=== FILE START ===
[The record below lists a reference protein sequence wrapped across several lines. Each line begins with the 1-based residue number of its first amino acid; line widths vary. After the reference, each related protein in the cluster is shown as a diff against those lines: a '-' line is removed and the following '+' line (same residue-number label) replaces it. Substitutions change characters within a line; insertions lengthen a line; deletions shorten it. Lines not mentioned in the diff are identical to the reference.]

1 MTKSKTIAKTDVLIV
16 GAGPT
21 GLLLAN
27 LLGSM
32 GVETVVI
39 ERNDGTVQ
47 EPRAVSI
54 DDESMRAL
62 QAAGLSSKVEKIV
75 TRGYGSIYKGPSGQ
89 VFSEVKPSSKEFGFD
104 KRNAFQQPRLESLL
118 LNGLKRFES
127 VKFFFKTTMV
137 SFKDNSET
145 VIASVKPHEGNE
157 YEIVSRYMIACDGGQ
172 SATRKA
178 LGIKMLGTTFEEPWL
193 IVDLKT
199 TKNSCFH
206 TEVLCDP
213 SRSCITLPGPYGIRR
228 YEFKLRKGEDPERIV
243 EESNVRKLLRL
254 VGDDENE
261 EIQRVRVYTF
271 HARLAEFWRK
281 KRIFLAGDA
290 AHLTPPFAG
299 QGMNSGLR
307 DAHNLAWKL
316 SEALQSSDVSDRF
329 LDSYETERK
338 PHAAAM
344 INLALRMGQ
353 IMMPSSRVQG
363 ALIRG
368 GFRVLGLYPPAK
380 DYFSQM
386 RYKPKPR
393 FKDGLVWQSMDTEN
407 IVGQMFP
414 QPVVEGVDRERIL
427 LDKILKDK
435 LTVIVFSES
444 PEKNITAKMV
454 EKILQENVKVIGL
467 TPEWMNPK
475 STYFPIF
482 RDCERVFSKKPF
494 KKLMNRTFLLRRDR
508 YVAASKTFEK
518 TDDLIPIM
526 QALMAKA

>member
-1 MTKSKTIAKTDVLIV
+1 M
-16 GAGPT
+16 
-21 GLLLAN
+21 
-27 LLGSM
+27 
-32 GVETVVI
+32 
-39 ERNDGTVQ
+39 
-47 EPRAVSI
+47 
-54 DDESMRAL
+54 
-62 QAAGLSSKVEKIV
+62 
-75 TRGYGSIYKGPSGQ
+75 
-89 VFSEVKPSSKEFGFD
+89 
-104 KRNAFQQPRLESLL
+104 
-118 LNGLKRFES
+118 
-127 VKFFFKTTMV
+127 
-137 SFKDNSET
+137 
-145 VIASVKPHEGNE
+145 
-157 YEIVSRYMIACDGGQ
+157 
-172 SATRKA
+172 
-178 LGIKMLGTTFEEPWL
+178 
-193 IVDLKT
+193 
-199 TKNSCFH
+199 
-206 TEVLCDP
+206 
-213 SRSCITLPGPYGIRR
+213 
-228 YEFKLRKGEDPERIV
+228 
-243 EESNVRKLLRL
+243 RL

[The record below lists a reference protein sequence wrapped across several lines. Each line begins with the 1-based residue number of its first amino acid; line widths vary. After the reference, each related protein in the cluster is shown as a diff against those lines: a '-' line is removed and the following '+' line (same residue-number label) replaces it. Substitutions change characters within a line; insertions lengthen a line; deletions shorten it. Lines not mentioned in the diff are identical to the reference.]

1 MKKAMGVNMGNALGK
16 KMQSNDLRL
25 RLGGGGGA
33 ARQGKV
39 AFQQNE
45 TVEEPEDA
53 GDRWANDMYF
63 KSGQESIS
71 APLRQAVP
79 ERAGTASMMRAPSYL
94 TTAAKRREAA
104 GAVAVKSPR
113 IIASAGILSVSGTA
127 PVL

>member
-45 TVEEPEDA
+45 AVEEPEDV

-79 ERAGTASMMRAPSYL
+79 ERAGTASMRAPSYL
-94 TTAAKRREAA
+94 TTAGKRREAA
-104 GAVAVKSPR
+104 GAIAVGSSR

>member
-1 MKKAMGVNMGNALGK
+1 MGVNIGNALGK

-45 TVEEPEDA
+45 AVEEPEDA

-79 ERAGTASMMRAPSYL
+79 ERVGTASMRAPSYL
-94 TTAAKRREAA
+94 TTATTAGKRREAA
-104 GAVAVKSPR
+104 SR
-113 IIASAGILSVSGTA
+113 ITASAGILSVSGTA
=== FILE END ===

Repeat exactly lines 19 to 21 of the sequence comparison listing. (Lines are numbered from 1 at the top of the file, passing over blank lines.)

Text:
172 SATRKA
178 LGIKMLGTTFEEPWL
193 IVDLKT